It is at this point that I mentally heave a sigh of relief. I am a physically disabled person, and the primary focus of this blog is on how I encounter in everyday life affect, or are affected by, my disabilities. You’ll understand momentarily how news regarding Microsoft, Metro, touch technology, and Windows 8/9 all pertains to my blog, but I felt it essential to start with your take on the Metro kerfuffle and my intellectual response as someone with a Computing Science BS (a rather appropriate abbreviation) degree and a good chunk of enterprise experience (yes Mary Jo, “I went there”). Frankly, hell yeah, it was a boatload of material to cover, particularly when I have to type with one knuckle. Still, it seemed necessary to lead with the Microsoft stuff to garner your attention.
The true thrust of this post is somewhat broader, being another variation of Karl’s article that deals with the impact of this “consensual bias” on users with disabilities. What Microsoft did with Metro in 8 was an example of the problem. Although Metro is officially usable with any pointing device, we know it’s a bear without a touchscreen. Paul and Mary Jo, I don’t genuinely expect substantial replies from either of you really; what I sincerely want is to further the conversation on how Silicon Valley design decisions are increasingly being pushed out with fewer and fewer choices left open to the user. There’s the argument that the approach has served Apple well. True, but there’s no question in my mind that it also created much of the demand for Android. Several people without any technology interest have told me they found IOS to be too restrictive. I think Microsoft was equally overbearing in their original position regarding Windows 8 and Metro.
I have never told anyone this, but I decided in 1979 to formally enter the computer-relating field because I saw computers as a “great equalizer.” Like dogs, computers couldn’t care less about someone’s disability. As long as the person can effectively communicate to them what to do, the results of the cooperative effort will be just as good as everyone else’s. That equalization effect is key to enabling people with moderate to severe disabilities to function as effective members of our society. I am in a power wheelchair, and I cannot speak. Yet, just like anyone else, I graduated college, had a career, and continue to do pretty much do normal everyday activities, largely thanks to the Digital Age. In fact, it isn’t truly accurate to say I can’t talk. I can, because of an application I began developing back in 1997. I needed the ability to communicate verbally as part of my job, and my employer was willing to purchase any of the existing assistive communication systems. It turned out, however, that none provided the required speech quality so I rolled my own, using enterprise-level technology and based on a former DoD project. Even today, my application compares favorably to more modern equivalents, and I continue to occasionally “pop the hood” and modify something to better handle a scenario I come across, such as use in Amateur Radio.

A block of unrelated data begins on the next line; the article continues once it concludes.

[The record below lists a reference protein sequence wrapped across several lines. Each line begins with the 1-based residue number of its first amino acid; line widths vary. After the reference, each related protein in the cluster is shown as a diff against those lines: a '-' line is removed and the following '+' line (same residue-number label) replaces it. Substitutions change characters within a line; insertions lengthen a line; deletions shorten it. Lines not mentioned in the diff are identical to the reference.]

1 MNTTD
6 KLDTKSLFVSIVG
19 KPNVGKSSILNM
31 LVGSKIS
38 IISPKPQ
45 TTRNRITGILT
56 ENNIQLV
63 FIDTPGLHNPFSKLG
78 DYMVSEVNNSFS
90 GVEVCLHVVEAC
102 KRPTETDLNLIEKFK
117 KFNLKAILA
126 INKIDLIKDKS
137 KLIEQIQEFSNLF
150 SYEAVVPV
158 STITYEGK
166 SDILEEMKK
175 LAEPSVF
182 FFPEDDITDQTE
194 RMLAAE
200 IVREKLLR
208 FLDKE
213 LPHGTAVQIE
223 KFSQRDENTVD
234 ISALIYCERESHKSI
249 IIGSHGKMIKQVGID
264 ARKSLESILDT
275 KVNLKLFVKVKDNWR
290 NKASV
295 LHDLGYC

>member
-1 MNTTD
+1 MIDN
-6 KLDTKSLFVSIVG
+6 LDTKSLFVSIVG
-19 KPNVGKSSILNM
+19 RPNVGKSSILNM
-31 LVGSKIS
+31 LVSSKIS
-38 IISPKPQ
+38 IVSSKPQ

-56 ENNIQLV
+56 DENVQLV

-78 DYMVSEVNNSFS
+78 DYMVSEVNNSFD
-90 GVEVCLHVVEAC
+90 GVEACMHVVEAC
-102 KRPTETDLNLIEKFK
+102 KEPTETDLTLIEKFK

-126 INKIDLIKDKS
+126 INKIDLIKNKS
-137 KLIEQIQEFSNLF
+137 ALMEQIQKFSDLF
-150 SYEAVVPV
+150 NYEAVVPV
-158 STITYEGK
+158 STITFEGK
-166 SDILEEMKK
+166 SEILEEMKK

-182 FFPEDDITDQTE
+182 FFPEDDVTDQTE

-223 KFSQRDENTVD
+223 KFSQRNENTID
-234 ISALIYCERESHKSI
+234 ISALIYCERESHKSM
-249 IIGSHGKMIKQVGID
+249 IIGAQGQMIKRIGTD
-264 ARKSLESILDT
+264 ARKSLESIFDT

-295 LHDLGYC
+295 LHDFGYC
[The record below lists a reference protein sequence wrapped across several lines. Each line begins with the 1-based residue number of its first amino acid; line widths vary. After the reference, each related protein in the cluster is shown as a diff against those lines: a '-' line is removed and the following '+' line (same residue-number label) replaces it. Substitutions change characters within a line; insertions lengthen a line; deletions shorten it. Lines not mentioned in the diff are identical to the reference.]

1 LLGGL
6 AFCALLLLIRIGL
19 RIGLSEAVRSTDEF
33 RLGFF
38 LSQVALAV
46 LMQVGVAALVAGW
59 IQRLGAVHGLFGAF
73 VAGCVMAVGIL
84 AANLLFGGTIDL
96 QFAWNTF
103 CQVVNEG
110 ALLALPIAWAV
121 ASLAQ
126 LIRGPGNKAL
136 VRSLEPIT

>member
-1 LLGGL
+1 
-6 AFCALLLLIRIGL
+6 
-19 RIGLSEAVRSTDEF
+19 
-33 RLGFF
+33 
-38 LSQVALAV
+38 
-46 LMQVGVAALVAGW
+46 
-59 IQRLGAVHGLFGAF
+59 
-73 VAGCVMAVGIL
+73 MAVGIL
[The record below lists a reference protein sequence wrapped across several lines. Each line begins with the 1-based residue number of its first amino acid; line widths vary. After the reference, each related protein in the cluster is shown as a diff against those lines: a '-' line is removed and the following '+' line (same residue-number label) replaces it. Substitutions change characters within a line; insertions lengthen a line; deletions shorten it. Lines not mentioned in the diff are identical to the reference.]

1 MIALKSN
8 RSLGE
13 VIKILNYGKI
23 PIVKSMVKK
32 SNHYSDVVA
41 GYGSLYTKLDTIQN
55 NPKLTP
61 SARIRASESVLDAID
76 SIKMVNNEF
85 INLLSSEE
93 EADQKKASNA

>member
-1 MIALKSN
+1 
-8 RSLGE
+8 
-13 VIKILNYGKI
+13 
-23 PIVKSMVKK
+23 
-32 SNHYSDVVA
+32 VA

Perhaps sharing this sort of information gives you a glimmer of why I continue to have a personal stake in that tiresome old x86 pile of software. J I remain somewhat active, and I have a couple of high performance laptops (Dell/Alienware, actually) that share the extremely hazardous duty of always being on my wheelchair. I literally refer to that as “active duty,” and it’s why I have to keep the service contracts current on those machines. This in turn requires me to replace one of them every two years (it’s a four-year lifecycle) so I have to care about whatever Microsoft is doing with Windows.